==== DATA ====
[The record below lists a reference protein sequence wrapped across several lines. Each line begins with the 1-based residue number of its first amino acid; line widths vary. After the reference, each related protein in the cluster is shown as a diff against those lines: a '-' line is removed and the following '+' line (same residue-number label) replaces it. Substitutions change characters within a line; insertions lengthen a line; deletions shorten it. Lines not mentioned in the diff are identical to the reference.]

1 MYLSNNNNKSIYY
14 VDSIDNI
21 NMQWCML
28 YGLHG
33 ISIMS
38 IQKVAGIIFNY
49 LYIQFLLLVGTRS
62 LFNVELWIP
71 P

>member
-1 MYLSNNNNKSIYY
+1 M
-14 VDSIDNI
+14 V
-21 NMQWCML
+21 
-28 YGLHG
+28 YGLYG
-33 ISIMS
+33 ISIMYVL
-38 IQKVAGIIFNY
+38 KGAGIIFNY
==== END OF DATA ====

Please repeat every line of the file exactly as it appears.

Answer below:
[The record below lists a reference protein sequence wrapped across several lines. Each line begins with the 1-based residue number of its first amino acid; line widths vary. After the reference, each related protein in the cluster is shown as a diff against those lines: a '-' line is removed and the following '+' line (same residue-number label) replaces it. Substitutions change characters within a line; insertions lengthen a line; deletions shorten it. Lines not mentioned in the diff are identical to the reference.]

1 MYLSNNNNKSIYY
14 VDSIDNI
21 NMQWCML
28 YGLHG
33 ISIMS
38 IQKVAGIIFNY
49 LYIQFLLLVGTRS
62 LFNVELWIP
71 P

>member
-1 MYLSNNNNKSIYY
+1 M
-14 VDSIDNI
+14 V
-21 NMQWCML
+21 
-28 YGLHG
+28 YGLYG
-33 ISIMS
+33 ISIMYVL
-38 IQKVAGIIFNY
+38 KGAGIIFNY